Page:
- The Washington Times - Wednesday, July 27, 2005

Since becoming chairman of the Federal Reserve Board in 1987, Alan Greenspan has traveled to Capitol Hill 70 times or so to testify before the House and the Senate banking committees in conjunction with the Fed’s semi-annual Monetary Policy Report to the Congress. Under the assumption that he retires at the end of his Fed term early next year, Mr. Greenspan last week delivered what is likely to be his final report. It is worth reviewing his observations.

Mr. Greenspan reported that the Fed’s baseline outlook for the United States “is one of sustained economic growth and contained inflationary pressures.” To achieve this outcome, Mr. Greenspan made clear that the Fed believes it must “continue to remove monetary accommodation.” That’s “Fedspeak” for continuing to raise short-term interest rates — in particular, the overnight federal-funds rate, which the Fed has increased from 1 percent to 3.25 percent since early last summer.

He noted that the U.S. economy has benefited from a “remarkable acceleration” in productivity over the past decade, during which output per hour has increased by nearly a third, rising at an annual average of more than 4 percent during the last three years alone. He cautioned, however, that “such rapid advances are unlikely to be maintained in an economy that has reached the cutting edge of technology.”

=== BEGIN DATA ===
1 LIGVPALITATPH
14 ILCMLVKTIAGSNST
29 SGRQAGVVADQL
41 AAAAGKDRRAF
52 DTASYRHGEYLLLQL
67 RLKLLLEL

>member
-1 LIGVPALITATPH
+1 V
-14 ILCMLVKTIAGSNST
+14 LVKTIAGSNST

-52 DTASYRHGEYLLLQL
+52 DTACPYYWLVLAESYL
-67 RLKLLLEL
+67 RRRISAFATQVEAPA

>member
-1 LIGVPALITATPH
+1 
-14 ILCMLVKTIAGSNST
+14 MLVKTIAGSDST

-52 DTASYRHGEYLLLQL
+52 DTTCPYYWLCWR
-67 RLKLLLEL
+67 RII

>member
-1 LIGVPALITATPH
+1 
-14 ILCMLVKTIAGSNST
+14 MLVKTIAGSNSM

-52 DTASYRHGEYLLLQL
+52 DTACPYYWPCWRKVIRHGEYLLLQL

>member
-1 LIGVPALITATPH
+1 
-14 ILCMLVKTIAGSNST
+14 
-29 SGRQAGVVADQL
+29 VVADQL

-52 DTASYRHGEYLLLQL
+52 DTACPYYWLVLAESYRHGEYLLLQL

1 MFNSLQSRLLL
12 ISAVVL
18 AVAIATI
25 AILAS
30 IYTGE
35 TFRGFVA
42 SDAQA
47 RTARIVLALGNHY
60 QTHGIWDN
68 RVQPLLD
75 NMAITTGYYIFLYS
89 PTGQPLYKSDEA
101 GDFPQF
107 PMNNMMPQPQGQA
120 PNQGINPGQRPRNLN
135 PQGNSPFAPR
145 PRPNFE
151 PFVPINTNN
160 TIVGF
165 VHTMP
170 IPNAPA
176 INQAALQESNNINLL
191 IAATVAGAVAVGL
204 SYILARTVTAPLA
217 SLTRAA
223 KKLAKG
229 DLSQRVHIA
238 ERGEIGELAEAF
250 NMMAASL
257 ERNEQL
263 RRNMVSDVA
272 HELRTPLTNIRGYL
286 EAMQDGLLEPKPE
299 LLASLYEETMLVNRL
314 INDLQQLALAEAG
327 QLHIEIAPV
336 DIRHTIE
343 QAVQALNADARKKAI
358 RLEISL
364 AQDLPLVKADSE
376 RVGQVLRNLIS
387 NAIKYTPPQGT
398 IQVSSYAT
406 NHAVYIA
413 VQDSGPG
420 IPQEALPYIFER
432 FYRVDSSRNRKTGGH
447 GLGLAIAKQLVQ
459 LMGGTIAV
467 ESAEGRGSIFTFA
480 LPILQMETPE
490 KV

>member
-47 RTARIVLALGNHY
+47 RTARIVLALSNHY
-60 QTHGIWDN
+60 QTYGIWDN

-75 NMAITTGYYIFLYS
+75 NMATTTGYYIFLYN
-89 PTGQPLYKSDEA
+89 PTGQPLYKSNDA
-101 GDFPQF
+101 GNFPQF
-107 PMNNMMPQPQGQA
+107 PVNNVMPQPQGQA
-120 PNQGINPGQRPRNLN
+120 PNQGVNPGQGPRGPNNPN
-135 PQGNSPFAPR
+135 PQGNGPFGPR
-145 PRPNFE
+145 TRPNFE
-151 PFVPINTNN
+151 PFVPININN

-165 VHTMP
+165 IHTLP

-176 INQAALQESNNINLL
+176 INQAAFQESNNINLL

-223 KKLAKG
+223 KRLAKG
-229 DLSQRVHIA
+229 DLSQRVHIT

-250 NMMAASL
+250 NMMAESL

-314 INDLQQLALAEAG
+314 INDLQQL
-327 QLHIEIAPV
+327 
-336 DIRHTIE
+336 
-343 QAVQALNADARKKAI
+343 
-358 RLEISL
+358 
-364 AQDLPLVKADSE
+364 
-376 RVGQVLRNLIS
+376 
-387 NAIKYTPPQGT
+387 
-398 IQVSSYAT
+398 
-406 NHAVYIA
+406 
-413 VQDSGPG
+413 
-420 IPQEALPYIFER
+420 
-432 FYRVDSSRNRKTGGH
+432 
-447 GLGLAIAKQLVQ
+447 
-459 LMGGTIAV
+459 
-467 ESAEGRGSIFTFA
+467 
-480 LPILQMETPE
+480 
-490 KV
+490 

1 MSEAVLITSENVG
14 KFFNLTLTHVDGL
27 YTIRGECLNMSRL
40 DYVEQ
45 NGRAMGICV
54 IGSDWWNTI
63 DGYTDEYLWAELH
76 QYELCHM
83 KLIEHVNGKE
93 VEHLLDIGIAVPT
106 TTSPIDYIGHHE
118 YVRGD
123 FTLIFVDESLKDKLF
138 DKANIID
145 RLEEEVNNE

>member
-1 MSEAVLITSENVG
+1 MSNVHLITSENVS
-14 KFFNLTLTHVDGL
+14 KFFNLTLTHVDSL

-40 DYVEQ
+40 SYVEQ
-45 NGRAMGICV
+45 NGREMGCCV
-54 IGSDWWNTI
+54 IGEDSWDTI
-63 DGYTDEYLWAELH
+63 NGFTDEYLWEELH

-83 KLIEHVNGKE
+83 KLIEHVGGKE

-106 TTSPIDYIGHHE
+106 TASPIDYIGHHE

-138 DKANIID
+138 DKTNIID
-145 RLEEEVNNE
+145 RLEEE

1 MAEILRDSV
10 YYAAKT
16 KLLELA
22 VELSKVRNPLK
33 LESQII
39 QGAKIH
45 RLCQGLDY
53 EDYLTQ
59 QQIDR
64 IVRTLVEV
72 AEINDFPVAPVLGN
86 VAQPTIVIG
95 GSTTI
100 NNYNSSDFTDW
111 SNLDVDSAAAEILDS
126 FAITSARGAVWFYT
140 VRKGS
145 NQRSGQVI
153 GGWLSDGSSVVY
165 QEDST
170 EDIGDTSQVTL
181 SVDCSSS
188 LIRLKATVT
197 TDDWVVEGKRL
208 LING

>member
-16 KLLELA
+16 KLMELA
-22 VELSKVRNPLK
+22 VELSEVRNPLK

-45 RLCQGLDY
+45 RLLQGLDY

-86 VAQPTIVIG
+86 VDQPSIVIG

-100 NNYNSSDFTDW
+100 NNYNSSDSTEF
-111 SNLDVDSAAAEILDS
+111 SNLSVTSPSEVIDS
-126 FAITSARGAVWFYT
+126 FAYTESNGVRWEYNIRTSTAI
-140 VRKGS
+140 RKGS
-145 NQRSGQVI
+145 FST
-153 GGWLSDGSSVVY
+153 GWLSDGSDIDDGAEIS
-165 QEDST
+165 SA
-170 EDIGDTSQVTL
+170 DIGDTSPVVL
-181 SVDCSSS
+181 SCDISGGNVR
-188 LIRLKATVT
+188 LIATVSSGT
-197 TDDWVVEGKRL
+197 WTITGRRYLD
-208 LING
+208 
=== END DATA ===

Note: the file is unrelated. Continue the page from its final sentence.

Observing that the current yield on 10-year Treasury notes is about a half-percentage point below its level before the Fed began raising short-term rates last year, Mr. Greenspan described such a pattern as “clearly without precedent in our recent experience.” He attributed the development in part to global market forces in which worldwide savings levels have exceeded business investment levels.

The persistence of low long-term interest rates has contributed to soaring housing prices. As a result, high levels of existing-home sales have been “the major contributor to the home-equity extraction that arguably has financed a noticeable share of personal-consumption expenditures and home-modernization outlays.” In this environment of relatively rock-bottom mortgage rates, Mr. Greenspan expressed “particular concern” over the “increase in the prevalence of interest-only loans and the introduction of more-exotic forms of adjustable-rate mortgages,” which could “leave some mortgagors vulnerable to adverse events.”

As always, Mr. Greenspan emphatically cautioned against rising protectionist sentiments. He strongly supported the Central America Free Trade Agreement and he opposed “a significant punitive tariff” on Chinese imports.

Explaining that the United States “can’t count indefinitely [on being] able to borrow at the rate we are borrowing from abroad,” he asserted that “our [domestic] savings rate is inadequate and we must address that over the long run.”

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